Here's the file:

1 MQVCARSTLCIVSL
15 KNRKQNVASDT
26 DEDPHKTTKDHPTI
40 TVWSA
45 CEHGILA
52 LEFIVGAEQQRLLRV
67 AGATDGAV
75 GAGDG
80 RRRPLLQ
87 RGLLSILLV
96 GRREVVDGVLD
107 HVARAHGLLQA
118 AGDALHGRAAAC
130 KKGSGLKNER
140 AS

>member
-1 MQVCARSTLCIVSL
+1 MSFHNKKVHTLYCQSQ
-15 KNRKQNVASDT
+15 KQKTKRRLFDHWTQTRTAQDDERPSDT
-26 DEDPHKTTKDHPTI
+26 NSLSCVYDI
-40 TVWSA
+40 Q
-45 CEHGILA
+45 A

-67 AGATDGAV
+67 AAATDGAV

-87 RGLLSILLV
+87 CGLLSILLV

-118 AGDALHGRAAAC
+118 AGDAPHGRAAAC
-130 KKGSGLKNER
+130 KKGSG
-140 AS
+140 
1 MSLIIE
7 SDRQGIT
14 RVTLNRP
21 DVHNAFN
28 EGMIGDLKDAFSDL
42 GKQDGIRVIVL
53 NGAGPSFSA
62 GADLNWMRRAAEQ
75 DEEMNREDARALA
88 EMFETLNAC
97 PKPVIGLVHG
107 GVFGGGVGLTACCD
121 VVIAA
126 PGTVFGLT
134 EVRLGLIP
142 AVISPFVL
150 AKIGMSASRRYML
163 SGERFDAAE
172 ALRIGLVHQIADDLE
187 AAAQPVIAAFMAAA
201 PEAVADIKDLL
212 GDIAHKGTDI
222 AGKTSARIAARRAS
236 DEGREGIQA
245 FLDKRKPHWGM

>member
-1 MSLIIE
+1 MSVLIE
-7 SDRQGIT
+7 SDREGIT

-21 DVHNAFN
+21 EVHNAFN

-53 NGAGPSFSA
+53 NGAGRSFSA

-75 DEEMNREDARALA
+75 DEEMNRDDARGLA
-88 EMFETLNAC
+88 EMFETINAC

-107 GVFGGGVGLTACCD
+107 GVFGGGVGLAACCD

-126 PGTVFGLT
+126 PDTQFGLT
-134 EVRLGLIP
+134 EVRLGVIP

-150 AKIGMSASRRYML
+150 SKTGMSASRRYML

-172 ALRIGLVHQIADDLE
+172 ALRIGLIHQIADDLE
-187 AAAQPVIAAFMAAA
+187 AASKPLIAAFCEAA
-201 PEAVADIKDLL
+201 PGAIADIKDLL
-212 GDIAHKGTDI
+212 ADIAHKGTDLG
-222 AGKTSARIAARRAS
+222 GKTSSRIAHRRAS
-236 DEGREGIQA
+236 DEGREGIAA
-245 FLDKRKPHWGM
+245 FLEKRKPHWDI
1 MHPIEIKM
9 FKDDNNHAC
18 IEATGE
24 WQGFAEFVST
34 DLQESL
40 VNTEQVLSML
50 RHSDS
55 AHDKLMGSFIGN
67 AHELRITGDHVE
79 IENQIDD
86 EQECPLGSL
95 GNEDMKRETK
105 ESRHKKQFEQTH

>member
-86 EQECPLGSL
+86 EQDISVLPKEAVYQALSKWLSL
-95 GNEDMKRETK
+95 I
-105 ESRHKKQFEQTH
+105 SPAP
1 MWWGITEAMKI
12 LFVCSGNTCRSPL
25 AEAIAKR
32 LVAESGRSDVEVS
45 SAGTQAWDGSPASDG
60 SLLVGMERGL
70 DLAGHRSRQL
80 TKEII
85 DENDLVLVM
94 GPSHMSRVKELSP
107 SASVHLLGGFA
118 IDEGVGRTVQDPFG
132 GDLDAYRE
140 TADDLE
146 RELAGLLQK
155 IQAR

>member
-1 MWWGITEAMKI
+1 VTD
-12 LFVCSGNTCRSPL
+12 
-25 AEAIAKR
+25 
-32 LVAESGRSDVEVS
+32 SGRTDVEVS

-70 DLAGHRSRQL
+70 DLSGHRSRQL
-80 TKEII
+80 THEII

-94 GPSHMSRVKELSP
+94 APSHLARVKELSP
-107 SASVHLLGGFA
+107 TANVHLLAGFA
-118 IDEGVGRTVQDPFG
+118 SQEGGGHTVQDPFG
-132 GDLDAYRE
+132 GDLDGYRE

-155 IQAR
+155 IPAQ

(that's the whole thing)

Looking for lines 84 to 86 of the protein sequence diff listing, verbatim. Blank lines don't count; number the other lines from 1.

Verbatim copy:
+172 ALRIGLIHQIADDLE
-187 AAAQPVIAAFMAAA
+187 AASKPLIAAFCEAA